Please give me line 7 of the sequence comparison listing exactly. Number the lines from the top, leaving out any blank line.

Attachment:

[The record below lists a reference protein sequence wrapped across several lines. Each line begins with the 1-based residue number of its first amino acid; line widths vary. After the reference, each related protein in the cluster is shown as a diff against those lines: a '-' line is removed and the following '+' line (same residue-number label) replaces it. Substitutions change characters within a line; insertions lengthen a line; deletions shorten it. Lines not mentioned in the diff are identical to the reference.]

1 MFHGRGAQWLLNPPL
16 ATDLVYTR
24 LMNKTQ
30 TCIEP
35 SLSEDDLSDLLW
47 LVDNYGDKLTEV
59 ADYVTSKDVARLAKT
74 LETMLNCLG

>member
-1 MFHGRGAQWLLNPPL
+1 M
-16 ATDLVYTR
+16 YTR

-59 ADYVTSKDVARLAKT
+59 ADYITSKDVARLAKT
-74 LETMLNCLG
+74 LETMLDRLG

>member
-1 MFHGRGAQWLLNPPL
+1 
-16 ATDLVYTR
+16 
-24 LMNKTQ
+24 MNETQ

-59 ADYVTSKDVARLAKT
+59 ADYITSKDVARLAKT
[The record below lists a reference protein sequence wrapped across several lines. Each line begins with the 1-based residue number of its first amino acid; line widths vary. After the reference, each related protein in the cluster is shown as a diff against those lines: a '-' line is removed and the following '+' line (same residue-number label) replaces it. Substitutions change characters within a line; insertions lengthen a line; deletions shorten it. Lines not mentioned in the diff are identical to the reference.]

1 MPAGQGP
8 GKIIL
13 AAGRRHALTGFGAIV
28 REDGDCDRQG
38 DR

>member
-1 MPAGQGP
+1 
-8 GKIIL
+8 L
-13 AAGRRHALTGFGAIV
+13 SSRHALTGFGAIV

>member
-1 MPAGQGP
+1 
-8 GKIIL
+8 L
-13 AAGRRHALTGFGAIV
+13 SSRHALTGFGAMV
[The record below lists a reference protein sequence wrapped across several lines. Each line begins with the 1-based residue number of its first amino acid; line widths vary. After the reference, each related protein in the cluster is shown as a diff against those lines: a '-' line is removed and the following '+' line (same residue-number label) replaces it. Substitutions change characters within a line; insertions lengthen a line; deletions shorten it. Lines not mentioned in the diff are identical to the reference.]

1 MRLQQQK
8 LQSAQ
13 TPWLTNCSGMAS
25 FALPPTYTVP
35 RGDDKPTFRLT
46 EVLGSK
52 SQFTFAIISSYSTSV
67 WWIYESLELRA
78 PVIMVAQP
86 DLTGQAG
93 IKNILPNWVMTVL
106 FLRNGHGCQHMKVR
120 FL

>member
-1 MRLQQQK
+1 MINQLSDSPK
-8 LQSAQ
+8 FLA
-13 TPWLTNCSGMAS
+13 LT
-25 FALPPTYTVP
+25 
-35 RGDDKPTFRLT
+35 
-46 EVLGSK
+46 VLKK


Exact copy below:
47 LVDNYGDKLTEV